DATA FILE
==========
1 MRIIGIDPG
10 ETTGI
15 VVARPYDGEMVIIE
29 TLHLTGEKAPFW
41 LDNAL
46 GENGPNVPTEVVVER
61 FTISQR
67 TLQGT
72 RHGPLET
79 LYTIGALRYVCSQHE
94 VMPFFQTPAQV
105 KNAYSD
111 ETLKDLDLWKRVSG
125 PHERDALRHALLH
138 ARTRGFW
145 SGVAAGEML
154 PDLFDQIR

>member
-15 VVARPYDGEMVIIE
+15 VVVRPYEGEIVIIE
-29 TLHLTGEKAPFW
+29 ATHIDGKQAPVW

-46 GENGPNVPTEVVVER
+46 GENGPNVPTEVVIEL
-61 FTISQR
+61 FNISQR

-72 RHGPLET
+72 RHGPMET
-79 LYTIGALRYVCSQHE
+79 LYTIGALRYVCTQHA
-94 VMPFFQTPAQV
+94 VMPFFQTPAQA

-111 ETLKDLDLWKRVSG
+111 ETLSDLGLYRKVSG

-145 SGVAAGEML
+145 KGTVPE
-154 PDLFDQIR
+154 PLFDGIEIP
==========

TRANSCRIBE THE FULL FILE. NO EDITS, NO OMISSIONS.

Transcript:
1 MRIIGIDPG
10 ETTGI
15 VVARPYDGEMVIIE
29 TLHLTGEKAPFW
41 LDNAL
46 GENGPNVPTEVVVER
61 FTISQR
67 TLQGT
72 RHGPLET
79 LYTIGALRYVCSQHE
94 VMPFFQTPAQV
105 KNAYSD
111 ETLKDLDLWKRVSG
125 PHERDALRHALLH
138 ARTRGFW
145 SGVAAGEML
154 PDLFDQIR

>member
-15 VVARPYDGEMVIIE
+15 VVVRPYEGEIVIIE
-29 TLHLTGEKAPFW
+29 ATHIDGKQAPVW

-46 GENGPNVPTEVVVER
+46 GENGPNVPTEVVIEL
-61 FTISQR
+61 FNISQR

-72 RHGPLET
+72 RHGPMET
-79 LYTIGALRYVCSQHE
+79 LYTIGALRYVCTQHA
-94 VMPFFQTPAQV
+94 VMPFFQTPAQA

-111 ETLKDLDLWKRVSG
+111 ETLSDLGLYRKVSG

-145 SGVAAGEML
+145 KGTVPE
-154 PDLFDQIR
+154 PLFDGIEIP